For the next round, it could’ve been ‘T-CUP’ – Thinking Clearly Under Pressure. Because of the packed defences, we had to work on getting clear of them and how to get a score in that situation. In our semi-final, we scored three points in injury time when we had been two points down. That was T-CUP.”

St. Bronagh’s won the Down minor championship this year. Devlin had coached the team all the way up from under-12s and the group had never tasted victory in any competition before.

Feeling indebted to Campbell’s book, he sat down at his computer one night, composed a hugely heartfelt email and sent it to a generic address, never thinking Campbell would see it or respond to it.

Ten minutes later, Devlin’s phone buzzed. In his inbox was an equally-heartfelt response from Campbell and a friendship began.

They met for the first time in Dublin, a rendezvous this author gatecrashed to learn more about the art of winning.

“Winning is really complicated”, Campbell tells The42.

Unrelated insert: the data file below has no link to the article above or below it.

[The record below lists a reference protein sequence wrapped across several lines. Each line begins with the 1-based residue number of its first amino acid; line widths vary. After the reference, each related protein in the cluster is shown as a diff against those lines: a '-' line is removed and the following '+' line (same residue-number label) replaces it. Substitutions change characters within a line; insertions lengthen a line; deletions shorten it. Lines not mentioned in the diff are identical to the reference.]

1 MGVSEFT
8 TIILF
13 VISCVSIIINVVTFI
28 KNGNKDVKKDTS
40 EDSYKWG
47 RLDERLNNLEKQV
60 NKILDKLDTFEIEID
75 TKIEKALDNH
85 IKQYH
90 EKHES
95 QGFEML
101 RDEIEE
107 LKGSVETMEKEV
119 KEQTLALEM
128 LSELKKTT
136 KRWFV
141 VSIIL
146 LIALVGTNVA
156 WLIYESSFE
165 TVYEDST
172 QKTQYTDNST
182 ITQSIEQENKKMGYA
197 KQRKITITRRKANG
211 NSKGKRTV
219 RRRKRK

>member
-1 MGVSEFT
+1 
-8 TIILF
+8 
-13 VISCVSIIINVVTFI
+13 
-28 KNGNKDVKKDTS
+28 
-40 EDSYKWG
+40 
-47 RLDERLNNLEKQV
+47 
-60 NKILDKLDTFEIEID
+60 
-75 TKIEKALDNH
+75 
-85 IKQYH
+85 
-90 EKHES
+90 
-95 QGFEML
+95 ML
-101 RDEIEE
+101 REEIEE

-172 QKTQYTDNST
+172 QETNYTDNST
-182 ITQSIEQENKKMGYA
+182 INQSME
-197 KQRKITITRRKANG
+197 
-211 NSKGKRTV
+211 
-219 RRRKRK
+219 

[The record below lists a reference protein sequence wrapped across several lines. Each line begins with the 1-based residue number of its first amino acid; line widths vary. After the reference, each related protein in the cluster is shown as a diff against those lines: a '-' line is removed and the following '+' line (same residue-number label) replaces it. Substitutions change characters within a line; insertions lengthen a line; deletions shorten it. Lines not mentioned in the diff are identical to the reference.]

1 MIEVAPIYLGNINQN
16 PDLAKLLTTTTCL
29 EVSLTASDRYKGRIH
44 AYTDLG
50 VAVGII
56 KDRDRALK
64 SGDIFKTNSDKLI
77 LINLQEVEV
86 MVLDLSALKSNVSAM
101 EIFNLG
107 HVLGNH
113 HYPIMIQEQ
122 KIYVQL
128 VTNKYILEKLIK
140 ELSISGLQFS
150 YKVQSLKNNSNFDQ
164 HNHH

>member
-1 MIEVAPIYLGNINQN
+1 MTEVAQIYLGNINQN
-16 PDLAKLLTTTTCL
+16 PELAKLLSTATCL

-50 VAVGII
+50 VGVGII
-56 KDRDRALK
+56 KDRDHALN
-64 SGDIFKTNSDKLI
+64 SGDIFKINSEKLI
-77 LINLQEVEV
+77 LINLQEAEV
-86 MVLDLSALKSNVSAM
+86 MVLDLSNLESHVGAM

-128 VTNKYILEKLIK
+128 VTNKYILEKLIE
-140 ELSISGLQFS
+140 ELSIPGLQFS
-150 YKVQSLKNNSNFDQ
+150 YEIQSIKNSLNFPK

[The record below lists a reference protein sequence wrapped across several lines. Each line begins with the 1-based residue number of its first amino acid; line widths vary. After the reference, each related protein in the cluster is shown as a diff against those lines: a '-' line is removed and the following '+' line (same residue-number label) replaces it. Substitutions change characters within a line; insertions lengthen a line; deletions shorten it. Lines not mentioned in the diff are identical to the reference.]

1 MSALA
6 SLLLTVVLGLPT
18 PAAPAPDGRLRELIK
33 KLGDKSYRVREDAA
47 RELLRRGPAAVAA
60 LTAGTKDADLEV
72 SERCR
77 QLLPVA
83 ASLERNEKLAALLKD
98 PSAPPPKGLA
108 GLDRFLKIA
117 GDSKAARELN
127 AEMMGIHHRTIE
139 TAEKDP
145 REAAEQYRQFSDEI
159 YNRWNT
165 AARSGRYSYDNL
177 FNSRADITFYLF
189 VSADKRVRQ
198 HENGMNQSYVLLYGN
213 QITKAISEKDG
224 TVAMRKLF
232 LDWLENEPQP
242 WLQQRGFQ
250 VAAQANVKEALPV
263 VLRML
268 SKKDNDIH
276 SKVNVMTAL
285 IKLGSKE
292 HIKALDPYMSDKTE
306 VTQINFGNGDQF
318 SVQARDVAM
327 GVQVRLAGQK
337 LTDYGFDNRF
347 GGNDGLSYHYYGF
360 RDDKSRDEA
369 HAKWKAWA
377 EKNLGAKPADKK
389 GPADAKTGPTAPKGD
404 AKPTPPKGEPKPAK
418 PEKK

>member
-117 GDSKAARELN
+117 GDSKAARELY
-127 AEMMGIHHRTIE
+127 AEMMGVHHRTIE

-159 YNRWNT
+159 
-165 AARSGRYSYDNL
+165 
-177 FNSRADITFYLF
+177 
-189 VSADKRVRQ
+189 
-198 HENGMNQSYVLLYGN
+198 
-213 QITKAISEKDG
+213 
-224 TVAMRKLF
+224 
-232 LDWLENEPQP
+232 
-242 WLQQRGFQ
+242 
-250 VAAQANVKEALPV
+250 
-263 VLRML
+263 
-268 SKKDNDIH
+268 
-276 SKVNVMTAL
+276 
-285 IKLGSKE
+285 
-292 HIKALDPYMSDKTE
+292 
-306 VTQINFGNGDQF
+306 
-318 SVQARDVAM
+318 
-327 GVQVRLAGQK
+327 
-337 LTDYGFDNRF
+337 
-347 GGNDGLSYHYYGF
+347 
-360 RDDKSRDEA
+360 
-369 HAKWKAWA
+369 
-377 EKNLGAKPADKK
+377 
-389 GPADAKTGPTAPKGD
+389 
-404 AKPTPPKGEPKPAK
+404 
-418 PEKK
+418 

“(Performance director of British Cycling and manager of Team Sky) Dave Brailsford is a big OST man and was talking recently about winning the Tour de France. Now that is really, really complicated. His objective was to win the Tour. But he said that he set that objective before he worked out how to do it. His strategy was working out everything he needed to do to win. Then his tactics were the doing – you’ve got to get money, the right riders, the right kit. He phoned me up once and said ‘What was the best bus you were ever on during a campaign?’ It was about attention to detail. His riders would spend a lot of time on the bus so he wanted to make it special.”

Cycling - Tour de France Preview - Day Four Sir Dave Brailsford pictured last year ahead of the Tour de France. Source: John Giles/PA Archive/PA Images

Campbell does acknowledge that a coach or manager needs to know their audience. Where some may instantly adapt to a new system or buy into a different way of doing things, others can treat it with suspicion. Winners understand that everyone is unique.